Dark clouds loom. The approaching dead calm chills with grave portent. The skies crackle and spark illuminated by the heavenly seizures of an electrical storm. Soon where there was hope there will be hopelessness. Welcome listeners and readers alike to the Revenant Sea. Out there are versions of the civilisation you have come to know. Twisted, turned and refracted back upon a parallel axis you were too comatose by commercialism, selfishness and greed to take notice of or, worse still, realise existed. Much like a truth in plain sight that you don’t wish or maybe refused to see. Perhaps a would be tokenist fork in the path drawn by the consequence of a choice or decision like that shall we say posed by the simple question should I go left or should I go right. Those alternate outcomes lurk just out of view, a ghostly fleet of the moment impression out of the side of your eye too fast to register and too brief to recall yet all the same leaving an uneasy footprint. Here in these twilight voids ghost stories, legends, folklore and reality overlap and blur. This is the lair of the Revenant Sea – a parallel universe fed and birthed upon strange occurrences, forgotten happenings and secret histories. ‘the revenant sea’ offers no happy ever after, neither nor will some nature born contagion or flag waving histrionics emerge to save the day. This is an end game. An epitaph. So what then or who is the Revenant Sea. Those among you with sharp eyes and a thing for taking notes will have no doubt eyed previous references in these pages to the Revenant Sea when we waxed lyrically about a collaboration with Roadside Picnic (more from them later – if we think on – and indeed the laptop holds its nerve) entitled ’the sun of these corridors’ – a track lifted from a proposed EP ’their words are lost in the din of jets’ slated for release later in the year (see tales from the attic – volume IX for further enlightenment). The sister project of Wizards Tell Lies, the Revenant Sea finds head wizard Matt Bower traversing those very twilight zones to delve ever deeper into the mysterious and the macabre. limited to just 40 cassette copies via the small but perfectly formed Auditory Field Theory imprint and available as an unlimited download, ’the revenant sea’ is a horrifyingly bleak four part suite whose callous and dark thematic guide line heaves with the nightmarish menace of invasion, oppression, suppression and extra terrestrial human gene experiments. Sound wise heavily referencing the sparsely chilled austere alien atmospherics and moods as ventured one time by a classic late 60’s / early 70’s era BBC Radiophonic Workshop, Bower crafts an aural experience twisted and fused by frequency manipulations and chamber electronics crippled and bled in futile isolationism whose roots are heavy in 50’s cold war / sci-fi idents. With unmistakable nods to the (Louis and Bebe) Barron’s genre defining ’forbidden planet’ soundtrack and without doubt appealing to those strange sound purists who subscribed to Sub Rosa’s very excellent and extensive ‘an anthology of noise and electronic music’, ’the revenant sea’ occupies a place located somewhere – thematically wise – between HG Wells‘ ‘war of the worlds’ and Wally K Daly’s ‘before the screaming starts’. stark, striking and framed in an inescapable penetrating bleakness, much like visual portrayal of classics penned by Nigel Kneale such as ‘Quatermass’ and ‘the stone tape’ rather than opt for an all out sonic attack Bower prefers instead to allow your imagination to wander, by way of a subtle layering of choreographed tension through monochromatic sound sketching that sense of chilled macabre is earthed to a disturbing psychological quotient. Case in point the opening salvo ’its been following the plane since Moscow’ is metered to a subtle shift in tonalities that crisscross and interweave between dronal sub plots, ghostly chimes, crackling interferences and distorted transmissions – the sonic script is one of disorientation fractured by moments of sinister silence the spell broken only by the stilled shimmering hypnotic hum of alien engine drives which serenely observe until the 8 minute mark wherein via a heady wave of activity the mood manifestly blackens with the onset of ray beams of electrical energy. The oblique ‘a little extermination project (we will burn)’ finds the axis shifting into ever more dread drilled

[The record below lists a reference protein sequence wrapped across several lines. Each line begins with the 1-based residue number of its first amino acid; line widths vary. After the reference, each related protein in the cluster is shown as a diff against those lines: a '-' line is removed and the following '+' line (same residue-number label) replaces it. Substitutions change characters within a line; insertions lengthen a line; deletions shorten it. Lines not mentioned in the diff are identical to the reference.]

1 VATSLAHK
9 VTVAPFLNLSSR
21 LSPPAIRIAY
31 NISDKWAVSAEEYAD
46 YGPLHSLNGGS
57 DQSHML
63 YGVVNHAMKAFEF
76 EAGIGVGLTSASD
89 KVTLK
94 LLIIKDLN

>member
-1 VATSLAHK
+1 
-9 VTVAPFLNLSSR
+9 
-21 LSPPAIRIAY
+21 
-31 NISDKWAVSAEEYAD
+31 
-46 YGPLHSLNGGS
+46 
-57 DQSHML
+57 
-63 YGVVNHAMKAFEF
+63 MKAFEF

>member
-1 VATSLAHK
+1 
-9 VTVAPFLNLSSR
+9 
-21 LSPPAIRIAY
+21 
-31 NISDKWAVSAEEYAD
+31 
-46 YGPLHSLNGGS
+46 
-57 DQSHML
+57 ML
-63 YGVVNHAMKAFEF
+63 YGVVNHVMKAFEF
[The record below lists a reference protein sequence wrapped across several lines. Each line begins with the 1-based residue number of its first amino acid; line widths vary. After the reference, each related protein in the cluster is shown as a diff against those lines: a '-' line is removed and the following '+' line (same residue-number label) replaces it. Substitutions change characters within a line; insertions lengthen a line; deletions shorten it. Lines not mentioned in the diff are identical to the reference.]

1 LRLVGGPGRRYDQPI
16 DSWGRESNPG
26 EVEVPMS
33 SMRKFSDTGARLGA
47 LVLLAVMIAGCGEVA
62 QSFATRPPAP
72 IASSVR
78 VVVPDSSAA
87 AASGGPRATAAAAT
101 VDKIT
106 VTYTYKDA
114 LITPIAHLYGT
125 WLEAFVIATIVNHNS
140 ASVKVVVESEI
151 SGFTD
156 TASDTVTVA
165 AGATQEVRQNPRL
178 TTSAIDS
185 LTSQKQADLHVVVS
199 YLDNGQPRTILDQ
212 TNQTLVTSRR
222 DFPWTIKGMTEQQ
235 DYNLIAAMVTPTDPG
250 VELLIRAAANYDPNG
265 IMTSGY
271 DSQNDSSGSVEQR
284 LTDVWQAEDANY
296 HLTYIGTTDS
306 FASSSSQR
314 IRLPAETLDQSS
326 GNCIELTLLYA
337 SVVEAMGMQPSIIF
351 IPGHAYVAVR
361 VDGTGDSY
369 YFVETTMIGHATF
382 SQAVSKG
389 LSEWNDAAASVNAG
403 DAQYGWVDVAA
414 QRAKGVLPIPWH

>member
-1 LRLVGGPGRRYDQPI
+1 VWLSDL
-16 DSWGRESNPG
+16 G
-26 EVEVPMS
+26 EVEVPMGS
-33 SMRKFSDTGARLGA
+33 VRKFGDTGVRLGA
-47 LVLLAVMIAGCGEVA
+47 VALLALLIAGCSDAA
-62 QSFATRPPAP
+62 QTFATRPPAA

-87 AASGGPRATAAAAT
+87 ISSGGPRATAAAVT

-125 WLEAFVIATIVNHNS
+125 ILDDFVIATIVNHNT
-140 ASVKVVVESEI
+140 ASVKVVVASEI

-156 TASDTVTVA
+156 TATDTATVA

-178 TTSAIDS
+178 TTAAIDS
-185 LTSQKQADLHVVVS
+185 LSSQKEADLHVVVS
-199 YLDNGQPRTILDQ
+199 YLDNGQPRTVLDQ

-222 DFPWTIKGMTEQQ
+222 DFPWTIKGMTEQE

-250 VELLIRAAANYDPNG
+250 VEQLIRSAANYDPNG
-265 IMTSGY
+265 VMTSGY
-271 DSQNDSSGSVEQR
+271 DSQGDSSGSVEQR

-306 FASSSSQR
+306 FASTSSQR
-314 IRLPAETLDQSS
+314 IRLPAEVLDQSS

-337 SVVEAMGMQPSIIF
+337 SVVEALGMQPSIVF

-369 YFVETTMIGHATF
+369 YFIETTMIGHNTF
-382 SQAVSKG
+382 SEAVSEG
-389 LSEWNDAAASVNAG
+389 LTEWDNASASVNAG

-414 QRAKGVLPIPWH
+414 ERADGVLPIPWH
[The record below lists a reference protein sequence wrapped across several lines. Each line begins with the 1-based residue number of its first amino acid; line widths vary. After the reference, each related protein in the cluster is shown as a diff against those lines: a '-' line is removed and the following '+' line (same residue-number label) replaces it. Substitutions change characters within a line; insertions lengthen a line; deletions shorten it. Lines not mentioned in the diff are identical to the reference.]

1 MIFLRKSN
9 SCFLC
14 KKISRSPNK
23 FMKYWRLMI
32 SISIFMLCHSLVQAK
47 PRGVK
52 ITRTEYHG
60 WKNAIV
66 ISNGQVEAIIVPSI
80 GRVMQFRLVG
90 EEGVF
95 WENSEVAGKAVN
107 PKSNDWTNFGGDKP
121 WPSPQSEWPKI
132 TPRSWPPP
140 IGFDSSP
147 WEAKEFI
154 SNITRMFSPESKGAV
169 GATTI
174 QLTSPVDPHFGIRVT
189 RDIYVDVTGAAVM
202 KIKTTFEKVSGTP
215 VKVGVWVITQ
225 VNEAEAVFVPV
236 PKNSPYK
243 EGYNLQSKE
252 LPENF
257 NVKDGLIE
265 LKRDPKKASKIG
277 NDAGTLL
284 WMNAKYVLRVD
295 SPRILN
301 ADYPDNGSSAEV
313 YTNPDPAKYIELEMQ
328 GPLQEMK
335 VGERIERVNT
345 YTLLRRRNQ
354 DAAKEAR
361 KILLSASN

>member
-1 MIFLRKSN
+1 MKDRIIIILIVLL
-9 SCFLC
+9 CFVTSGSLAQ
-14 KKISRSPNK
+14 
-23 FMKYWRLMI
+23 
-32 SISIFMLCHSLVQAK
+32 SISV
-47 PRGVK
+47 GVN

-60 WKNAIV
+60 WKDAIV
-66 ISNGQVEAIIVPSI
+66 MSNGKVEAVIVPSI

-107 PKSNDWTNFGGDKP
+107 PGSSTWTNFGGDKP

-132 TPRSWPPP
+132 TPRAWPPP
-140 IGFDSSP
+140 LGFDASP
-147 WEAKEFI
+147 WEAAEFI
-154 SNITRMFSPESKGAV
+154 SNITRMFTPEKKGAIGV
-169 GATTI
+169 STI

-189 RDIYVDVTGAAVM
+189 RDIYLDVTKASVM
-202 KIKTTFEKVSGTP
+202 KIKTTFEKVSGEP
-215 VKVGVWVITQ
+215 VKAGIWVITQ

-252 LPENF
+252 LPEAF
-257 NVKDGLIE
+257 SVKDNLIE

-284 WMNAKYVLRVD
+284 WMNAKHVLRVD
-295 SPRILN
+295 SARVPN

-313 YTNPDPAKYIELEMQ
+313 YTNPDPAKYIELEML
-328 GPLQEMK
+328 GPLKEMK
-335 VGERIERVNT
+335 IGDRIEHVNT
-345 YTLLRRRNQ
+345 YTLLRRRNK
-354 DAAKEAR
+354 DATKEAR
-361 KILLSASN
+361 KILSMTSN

territories, cloaked in a cavernous gloom a disquieting hollowness descends, the use of space is adeptly utilised to create a would be fire scorched apocalyptic landscape choked in smoke, fear and oppression, upon this debris warring leviathans stalk the wastelands applying their scorched earth assault to punitive effect. Disturbing still is the unsavourily titled ‘induced mutations for accelerated domestication’ which to inject just a little light relief before you all flock for cheerier climes by title alone had me impishly recalling the hapless Bill Kerr’s impromptu burst in song in the ‘poetry society’ (’when you’ve got homespun’s and selective evolutions…..’) in Hancock’s Half Hour. Alas but back to the grimness post haste for here the mood achieves morbid intent – trimmed in chamber drone recitals that sublimely cast a sinisterly sterile vacuum to proceedings there’s a horror phonic dread decamped here – amid the insectoid clicks, surgical incisions, blistering flesh and cracking bones overseen by malevolent beings a grisly resignation stirs. ’and they swept the stars from our sky’ brings matters to bleak conclusions, with whatever vestiges of mankind now subsumed as hosts to a new mutant hybrid this ominously blankly staring softly turned dream weaving soundscape serves as an inescapable epitaph to what was once but is now no more. Without question a stirring and scaring epic nightmarish collage.